A spokeswoman for Senate President John Cullerton says lawmakers are trying multiple approaches to send Gov. Pat Quinn a complete plan.

Rep. Elaine Nekritz, a key player in pension talks, says a bill that'd require state universities and community colleges to start picking up their own pension costs was expected to be filed Wednesday.

Published in Local News

SPRINGFIELD, Ill. (AP) - Illinois Senate President John Cullerton is meeting with key lawmakers to attempt a compromise on legislation allowing people to carry concealed guns.

Spokeswoman Rikeesha Phelon says Cullerton met earlier Wednesday with Senate and House members who have rival, but similar, measures.

Phelon says there are "core compromises" that can be made to create an acceptable plan.

A top Senate committee voted Tuesday to reject a House-approved version that not only allows the public possession of weapons but invalidates all local ordinances on firearms, such as Chicago's assault-weapons ban.

The same committee advanced a plan by Senate Democrats that excludes the pre-emption of local laws and includes tighter restrictions on carrying guns while drinking alcohol.

 

Published in Local News

SPRINGFIELD, Ill. (AP) - A key Illinois House committee has advanced legislation to add five new casinos and scores of slot machines. But the sponsor is working on rewriting language on tax rates and oversight of a Chicago casino before the full House takes a vote.

Governor Pat Quinn has vetoed two earlier measures to expand gambling.

 

Published in Local News

BELLEVILLE, Ill. (AP) - A southwestern Illinois judge whose colleague died of a cocaine overdose while the two were on a hunting trip is stepping down from the bench as he defends himself against federal heroin and gun charges.

St. Clair County Circuit Judge Michael Cook resigned Wednesday through his attorney by letter to the chief judge, John Baricevic. Baricevic says the letter is brief and doesn't offer a reason for Cook's departure.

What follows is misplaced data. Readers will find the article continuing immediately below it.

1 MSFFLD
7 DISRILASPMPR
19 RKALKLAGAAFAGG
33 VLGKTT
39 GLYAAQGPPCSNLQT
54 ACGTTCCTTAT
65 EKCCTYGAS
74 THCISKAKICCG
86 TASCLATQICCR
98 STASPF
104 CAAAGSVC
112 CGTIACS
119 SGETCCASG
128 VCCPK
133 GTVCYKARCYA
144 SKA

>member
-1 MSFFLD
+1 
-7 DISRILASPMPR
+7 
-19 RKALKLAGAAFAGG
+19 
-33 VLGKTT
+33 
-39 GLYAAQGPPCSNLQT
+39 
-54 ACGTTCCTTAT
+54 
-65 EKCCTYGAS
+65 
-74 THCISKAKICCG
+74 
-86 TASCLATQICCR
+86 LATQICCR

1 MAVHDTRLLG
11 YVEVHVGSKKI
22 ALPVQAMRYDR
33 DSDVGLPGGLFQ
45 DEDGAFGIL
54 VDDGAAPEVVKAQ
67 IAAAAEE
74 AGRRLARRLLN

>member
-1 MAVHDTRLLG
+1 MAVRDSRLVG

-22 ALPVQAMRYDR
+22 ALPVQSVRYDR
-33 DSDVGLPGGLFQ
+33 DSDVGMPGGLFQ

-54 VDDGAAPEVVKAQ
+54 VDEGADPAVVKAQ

Cook was charged last Friday with possessing heroin and having a gun while illegally using controlled substances. He's pleaded not guilty.

The Illinois Supreme Court now must pick Cook's replacement.

A fellow judge, Joe Christ, died of a cocaine overdose in March while with Cook at the Cook family's hunting cabin in western Illinois' Pike County. That probe continues.

 

Published in Local News

SPRINGFIELD, Ill.  • The Illinois Senate Executive Committee defeated legislation allowing the public possession of firearms, a bill that just last week passed the House 85-30.

The Democratic-controlled committee voted 6-8 on Tuesday. Opponents objected to the plan sponsored by Democratic Sen. Gary Forby of Benton, saying it'd curb all local firearms ordinances.

Committee Chairman Don Harmon, an Oak Park Democrat, says such pre-emption is "a bridge too far."

The committee's taking up a Democratic measure that leaves local firearms regulations in place — city ordinances such as Chicago's assault-weapons ban.

 
Published in Local News

SPRINGFIELD, Ill. (AP) - Illinois Senate Democrats are crafting concealed carry legislation that doesn't also curb local firearms laws and toughens alcohol-related prohibitions.

Senate President John Cullerton's office says the measure will leave local firearms regulations in place. A plan the House adopted last week allowing the carrying of concealed guns would invalidate city ordinances like Chicago's assault-weapons ban.

The Senate Executive Committee will hear the plan Tuesday morning.

The proposal sponsored by Chicago Democratic Sen. Kwame Raoul would also prohibit firearms in businesses that serve alcohol. The House plan would nix toting guns only if liquor sales are more than half of the establishment's gross revenue.

The Raoul plan would make penalties for carrying under the influence of alcohol tougher too.

 

Published in Local News